Canadian Club of Halton hosts Terry Fallis

Author’s “way with words” entertains Oakville audience

Leacock Humour award winner Terry Fallis kept the audience smiling and laughing at the Oakville Conference Centre on Thursday night.

Terry is the well-known author of light-hearted novels on a number of topics, beginning with his tales of fictional reluctant Member of Parliament Angus McLintock in Best Laid Plans, The High Road and Operation Angus. As Linwood Barclay puts it, if you like Stephen Leacock, Mark Twain or P. G. Wodehouse, you’ll enjoy Terry Fallis.

Copies of the latest novel, and many of his others, are available online and at Different Drummer books in Burlington.

That said, his latest book, and the subject of his talk, A New Season, is a departure, a more substantial look at the themes of aging, grieving, male friendship and music. The narrator explores life changes in these themes as he deals with the passages time imposes on our lives.

The story brings in elements of relationships around an adult recreational ball hockey league as the protagonist ages. While the book differs from his past novels, it retains his trademark wit, and will give you smiles and laughs along the way, if more subdued than in past efforts.

Terry kept the audience rapt for almost an hour on Thursday night, and his new book promises to do the same. Those who have read him can attest to his ability to keep you turning the pages.

The Canadian Club of Halton has a long history of Canadians presenting to Canadians. The next event is March 24, when Dr. Rob Goodman will address the erosion of American democracy, and how Canada can protect itself.

Chris Stoate holds degrees from Cambridge and the U. of T. He founded and operated LaserNetworks for 25 years, served on the Halton Learning Foundation Board and the United Way Board, and was a Ward 3 Oakville Town Councillor.

Reprinted with permission from Oakville News

Ted Barris appointed to Order of Canada

Ted Barris is a frequent speaker at Canadian Club of Halton dinner events. His enthusiastic manner and subject mater expertise makes him a welcome guest. The recent announcement of Ted being appointed to the Order of Canada was very exciting. He was appointed as a member with this description “For advancing our understanding of Canadian military history as an acclaimed historical author, journalist and broadcaster.”

On December 29, 2022, Her Excellency the Right Honourable Mary Simon, Governor General of Canada, announced 99 new appointments to the Order of Canada, including two Companions, 32 Officers and 65 Members. Three appointments were promotions within the Order.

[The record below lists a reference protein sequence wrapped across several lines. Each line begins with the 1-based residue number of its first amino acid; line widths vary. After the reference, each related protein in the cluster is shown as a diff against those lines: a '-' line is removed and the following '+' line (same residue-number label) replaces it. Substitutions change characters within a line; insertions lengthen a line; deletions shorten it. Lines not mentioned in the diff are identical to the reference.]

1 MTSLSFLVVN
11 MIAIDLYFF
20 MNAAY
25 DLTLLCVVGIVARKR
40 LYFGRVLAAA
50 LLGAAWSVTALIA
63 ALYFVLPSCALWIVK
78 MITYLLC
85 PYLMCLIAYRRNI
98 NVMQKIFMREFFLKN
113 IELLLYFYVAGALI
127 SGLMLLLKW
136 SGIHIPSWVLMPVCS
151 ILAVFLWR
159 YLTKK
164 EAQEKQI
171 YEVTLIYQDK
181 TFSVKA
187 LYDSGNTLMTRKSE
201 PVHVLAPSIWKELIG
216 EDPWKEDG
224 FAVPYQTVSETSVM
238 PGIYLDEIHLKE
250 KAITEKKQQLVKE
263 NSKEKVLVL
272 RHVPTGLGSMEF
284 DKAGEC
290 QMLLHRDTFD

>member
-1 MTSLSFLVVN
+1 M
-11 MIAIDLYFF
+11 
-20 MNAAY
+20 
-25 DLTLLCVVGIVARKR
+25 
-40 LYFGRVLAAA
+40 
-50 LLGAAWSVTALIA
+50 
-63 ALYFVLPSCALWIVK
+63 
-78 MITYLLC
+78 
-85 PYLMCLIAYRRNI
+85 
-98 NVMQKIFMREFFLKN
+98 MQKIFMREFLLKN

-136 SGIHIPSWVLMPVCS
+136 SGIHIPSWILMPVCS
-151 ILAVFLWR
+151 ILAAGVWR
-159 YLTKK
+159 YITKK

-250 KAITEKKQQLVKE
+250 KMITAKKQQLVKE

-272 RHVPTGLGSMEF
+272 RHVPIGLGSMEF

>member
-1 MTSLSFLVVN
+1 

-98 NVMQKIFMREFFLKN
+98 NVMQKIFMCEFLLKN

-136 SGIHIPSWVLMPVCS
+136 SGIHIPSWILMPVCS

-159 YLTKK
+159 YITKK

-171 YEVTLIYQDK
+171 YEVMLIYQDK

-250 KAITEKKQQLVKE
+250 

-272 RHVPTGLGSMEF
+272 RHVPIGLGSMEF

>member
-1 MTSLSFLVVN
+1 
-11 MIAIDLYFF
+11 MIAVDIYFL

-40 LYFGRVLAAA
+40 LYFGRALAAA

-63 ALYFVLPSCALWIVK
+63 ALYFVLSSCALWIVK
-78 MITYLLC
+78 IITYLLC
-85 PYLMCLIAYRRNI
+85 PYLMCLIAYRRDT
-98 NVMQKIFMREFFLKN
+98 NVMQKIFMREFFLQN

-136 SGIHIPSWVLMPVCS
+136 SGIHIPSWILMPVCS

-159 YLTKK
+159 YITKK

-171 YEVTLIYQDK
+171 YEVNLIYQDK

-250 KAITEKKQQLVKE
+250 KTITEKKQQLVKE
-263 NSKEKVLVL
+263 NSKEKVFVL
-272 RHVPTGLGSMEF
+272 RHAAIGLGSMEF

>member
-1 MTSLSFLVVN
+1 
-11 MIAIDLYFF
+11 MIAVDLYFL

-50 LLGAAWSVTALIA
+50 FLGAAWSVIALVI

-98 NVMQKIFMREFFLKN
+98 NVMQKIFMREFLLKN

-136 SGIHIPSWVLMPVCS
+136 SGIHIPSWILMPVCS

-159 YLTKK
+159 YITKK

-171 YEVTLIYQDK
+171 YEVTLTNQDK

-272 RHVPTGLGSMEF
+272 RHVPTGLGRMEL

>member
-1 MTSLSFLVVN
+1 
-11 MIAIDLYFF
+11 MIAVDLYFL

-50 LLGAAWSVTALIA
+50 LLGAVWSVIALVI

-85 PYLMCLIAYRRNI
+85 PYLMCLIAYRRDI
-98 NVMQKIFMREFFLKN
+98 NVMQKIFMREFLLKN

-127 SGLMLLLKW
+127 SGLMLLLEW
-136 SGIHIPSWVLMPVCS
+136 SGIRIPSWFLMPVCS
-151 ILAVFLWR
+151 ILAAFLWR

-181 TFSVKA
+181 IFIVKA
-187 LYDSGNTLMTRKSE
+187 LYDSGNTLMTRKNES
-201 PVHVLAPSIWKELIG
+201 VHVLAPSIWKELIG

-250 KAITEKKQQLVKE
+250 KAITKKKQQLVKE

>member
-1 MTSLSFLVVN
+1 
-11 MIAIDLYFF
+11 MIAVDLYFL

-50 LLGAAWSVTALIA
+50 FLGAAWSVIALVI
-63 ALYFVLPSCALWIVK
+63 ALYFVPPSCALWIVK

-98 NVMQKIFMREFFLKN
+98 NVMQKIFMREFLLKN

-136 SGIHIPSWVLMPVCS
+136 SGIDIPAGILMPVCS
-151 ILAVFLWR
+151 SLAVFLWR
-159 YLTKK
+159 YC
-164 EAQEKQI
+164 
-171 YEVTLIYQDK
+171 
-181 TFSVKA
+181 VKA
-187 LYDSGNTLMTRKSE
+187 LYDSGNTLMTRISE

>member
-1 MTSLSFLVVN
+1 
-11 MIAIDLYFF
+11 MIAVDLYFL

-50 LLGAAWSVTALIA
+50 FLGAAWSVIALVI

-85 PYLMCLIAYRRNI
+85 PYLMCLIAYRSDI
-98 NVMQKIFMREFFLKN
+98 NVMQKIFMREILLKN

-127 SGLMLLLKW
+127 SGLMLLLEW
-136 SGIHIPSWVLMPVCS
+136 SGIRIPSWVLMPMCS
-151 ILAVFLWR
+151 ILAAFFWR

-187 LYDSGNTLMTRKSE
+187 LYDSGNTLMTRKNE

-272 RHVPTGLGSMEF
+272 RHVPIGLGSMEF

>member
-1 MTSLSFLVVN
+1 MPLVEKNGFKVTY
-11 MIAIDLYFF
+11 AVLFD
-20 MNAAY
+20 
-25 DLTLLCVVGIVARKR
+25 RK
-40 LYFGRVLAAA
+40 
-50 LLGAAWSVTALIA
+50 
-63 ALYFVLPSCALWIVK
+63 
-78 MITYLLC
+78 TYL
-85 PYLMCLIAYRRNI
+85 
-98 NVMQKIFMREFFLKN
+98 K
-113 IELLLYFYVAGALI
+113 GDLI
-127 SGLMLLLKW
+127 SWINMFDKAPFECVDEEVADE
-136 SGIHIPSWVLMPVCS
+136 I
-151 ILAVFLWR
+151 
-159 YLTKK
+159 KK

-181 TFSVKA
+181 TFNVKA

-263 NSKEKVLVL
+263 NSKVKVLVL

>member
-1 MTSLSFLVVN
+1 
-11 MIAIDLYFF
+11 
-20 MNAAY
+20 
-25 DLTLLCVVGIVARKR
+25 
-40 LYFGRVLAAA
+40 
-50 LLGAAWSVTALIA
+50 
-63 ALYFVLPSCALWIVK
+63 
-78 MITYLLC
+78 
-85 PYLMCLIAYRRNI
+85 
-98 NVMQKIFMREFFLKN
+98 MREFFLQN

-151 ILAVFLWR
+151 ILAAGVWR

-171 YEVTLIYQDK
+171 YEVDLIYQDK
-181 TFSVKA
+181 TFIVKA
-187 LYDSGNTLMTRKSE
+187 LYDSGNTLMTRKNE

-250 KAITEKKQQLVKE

Since its creation in 1967, the Order of Canada has honoured more than 7,600 people whose service has shaped our society, whose innovations have ignited our imaginations, and whose compassion has united our communities.

Her Excellency the Right Honourable Mary Simon, Governor General of Canada commented “What a beautiful way to end the year, honouring Order of Canada appointees and learning about the depth and range of their accomplishments. Celebrated trailblazers in their respective fields, they are inspiring, educating and mentoring future generations, creating a foundation of excellence in our country that is respected throughout the world. Their commitment to the betterment of Canada fills me with pride and hope for the future. Alianaigusuqatigiivassi. Congratulations.”

Ted was very appreciative when our President, Clayton Shold reached out to congratulate him, writing “I hope this doesn’t bump up your speaking fees too much.” (our speakers are not paid) Ted replied:

Hi Clayton…

How appropriate to receive such kind applause for this appointment from the loyal Canadian Club branch in Halton.

It’s both invigorating and humbling to learn this has happened to me. I think of all those writers who’ve worked in the trenches much longer than I, who’ve not been recognized, and wonder about the criteria for these appointments. On the other hand, I feel absolutely fired up to continue to dig and discover. I guess I’m kind of driven that way and would do it whether I receive recognition or not…

And don’t worry. My head and heart may be swollen with pride, but my fees will NOT swell accordingly (at least not for the moment).

Please invite me back. I have lots of great stories to tell anytime you want (whether I have the Order of Canada award pinned to my lapel or not)… Ted.

Ted, you will always be a welcome speaker at our events. On behalf of all our members, a hearty congratulations!

Donovan provided details of the Shermans’ murder

The Billionaire Murders – The Mysterious Deaths of Barry and Honey Sherman author Kevin Donovan was the engaging speaker at the November Canadian Club of Halton dinner/speaker event.

An investigative reporter for the Toronto Star, he continues to report on this case along with many other local and global tragedies. However, Donovan spent hundreds of hours researching these mysterious deaths for this book. Sharing what he discovered about the Shermans, the crime scene and walking the audience through the investigation had everyone entranced at the Oakville Conference Centre.

Donovan outlined in detail the last few hours of the victims, when and where they were discovered and how the police and family were intricately involved in trying to solve this horrendous crime.